Scars and How You Can Help Heal Them by Hootan Melamed

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After any kind of injury to the body, a scar will form over it as a part of the healing process. A scar is merely a piece of fibrous tissue that “glues” the skin together after it has healed, because the human body cannot regenerate cells to perfectly replace those that were damaged after the injury.

Nevertheless, a scar is not threatening to your health, with the only apparent damage being purely cosmetic. However, there are many who find the physical appearance of a scar to be cosmetically displeasing, which is one reason why many would choose to undergo medical procedures to remove any traces of scarring.

There are three kinds of scars that you can have:

  • Keloid scars have the most severe appearance, occurring as a result of major trauma to the skin, usually after particularly large wounds. It occurs as a smooth protrusion that is bright red or bright pink in color, and it develops to become much larger than the original wound; which occurs because of “excessive” healing by fibrous, scar tissue. These scars can continue to develop for several months or years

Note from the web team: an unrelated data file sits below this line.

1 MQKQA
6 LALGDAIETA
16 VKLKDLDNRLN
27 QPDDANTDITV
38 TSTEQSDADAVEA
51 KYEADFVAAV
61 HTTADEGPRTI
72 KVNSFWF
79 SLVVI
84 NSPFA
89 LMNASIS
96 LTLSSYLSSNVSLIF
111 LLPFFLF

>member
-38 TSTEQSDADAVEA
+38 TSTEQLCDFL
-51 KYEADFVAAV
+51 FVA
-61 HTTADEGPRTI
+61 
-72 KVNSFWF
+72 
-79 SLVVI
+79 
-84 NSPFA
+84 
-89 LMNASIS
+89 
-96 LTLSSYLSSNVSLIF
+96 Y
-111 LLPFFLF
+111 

• Hypertrophic scars are milder versions of keloid scars, carrying a reddish-pink appearance and protruding above the skin. The main distinguishing feature of hypertrophic scars is that they do not extend beyond the boundaries of the original wound and will develop completely within four to eight weeks after the injury.

  • Atrophic scars or as they are more commonly called “acnescars”, are minor scars that almost always form from the forced removal of acne. They can take on a variety of appearances, from developing into deep “pits”, to carrying a strange, wave-like pattern.

Possible long-term effects

While the damage is purely cosmetic and carries no potentially long-term health complications, severe scars like keloids can still be itchy and painful long after they have formed. Moreover, at times, the formation of scar tissue carries the added effect of suppressing the function of sweat or sebaceous glands, which in turn can compromise how the body heat is regulated in these areas. Scars can also hinder body movement, depending on the severity of the scar growth.

The symptoms that keloids carry mirror those of skin tumors, so if nothing else, the scar could be taken for a physical examination to ensure that the growth is purely benign.

Treatments available from Hootan Melamed:

Should you feel that these scars are a problem in any way, there are a number of treatments available from Hootan Melamed. The most common ones for keloid and hypertrophic scars are:

  • Corticosteroid injections are used to reduce inflammation

  • Silicone treatment likewise may be used to control the size and color of the scar

  • Laser treatment to reduce the size of the scar or to remove it completely

  • Surgery can be done on most scars to remove them completely

However, keloid scars remain the most stubborn of all scars, with a very low success rate, making most scar-removal surgeries inadvisable.

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